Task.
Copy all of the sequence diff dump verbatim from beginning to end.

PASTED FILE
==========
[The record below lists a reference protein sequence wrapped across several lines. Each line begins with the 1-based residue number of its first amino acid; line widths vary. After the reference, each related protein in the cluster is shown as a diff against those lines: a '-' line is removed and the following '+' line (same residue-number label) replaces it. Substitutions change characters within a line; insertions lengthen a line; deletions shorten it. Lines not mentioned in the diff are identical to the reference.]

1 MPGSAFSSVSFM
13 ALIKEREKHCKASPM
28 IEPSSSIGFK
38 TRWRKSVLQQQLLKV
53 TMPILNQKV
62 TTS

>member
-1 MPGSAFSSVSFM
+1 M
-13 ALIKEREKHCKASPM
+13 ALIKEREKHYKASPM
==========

[The record below lists a reference protein sequence wrapped across several lines. Each line begins with the 1-based residue number of its first amino acid; line widths vary. After the reference, each related protein in the cluster is shown as a diff against those lines: a '-' line is removed and the following '+' line (same residue-number label) replaces it. Substitutions change characters within a line; insertions lengthen a line; deletions shorten it. Lines not mentioned in the diff are identical to the reference.]

1 MPGSAFSSVSFM
13 ALIKEREKHCKASPM
28 IEPSSSIGFK
38 TRWRKSVLQQQLLKV
53 TMPILNQKV
62 TTS

>member
-1 MPGSAFSSVSFM
+1 M
-13 ALIKEREKHCKASPM
+13 ALIKEREKHYKASPM